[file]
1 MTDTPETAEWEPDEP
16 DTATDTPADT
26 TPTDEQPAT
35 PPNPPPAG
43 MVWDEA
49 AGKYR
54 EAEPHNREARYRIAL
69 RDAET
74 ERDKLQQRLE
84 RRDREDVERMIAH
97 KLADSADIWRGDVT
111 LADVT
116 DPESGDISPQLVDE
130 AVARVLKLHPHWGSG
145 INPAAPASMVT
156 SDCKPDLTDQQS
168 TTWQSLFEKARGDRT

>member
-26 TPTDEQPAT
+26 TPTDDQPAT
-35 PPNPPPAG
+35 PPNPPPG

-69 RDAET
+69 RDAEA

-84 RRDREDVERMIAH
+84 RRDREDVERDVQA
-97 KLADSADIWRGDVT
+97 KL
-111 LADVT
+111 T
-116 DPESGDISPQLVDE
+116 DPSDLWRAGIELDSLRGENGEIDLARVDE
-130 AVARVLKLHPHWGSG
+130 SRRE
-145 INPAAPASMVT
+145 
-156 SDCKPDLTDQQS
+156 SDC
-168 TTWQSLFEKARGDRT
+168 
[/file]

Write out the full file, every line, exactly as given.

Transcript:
1 MTDTPETAEWEPDEP
16 DTATDTPADT
26 TPTDEQPAT
35 PPNPPPAG
43 MVWDEA
49 AGKYR
54 EAEPHNREARYRIAL
69 RDAET
74 ERDKLQQRLE
84 RRDREDVERMIAH
97 KLADSADIWRGDVT
111 LADVT
116 DPESGDISPQLVDE
130 AVARVLKLHPHWGSG
145 INPAAPASMVT
156 SDCKPDLTDQQS
168 TTWQSLFEKARGDRT

>member
-26 TPTDEQPAT
+26 TPTDDQPAT
-35 PPNPPPAG
+35 PPNPPPG

-69 RDAET
+69 RDAEA

-84 RRDREDVERMIAH
+84 RRDREDVERDVQA
-97 KLADSADIWRGDVT
+97 KL
-111 LADVT
+111 T
-116 DPESGDISPQLVDE
+116 DPSDLWRAGIELDSLRGENGEIDLARVDE
-130 AVARVLKLHPHWGSG
+130 SRRE
-145 INPAAPASMVT
+145 
-156 SDCKPDLTDQQS
+156 SDC
-168 TTWQSLFEKARGDRT
+168 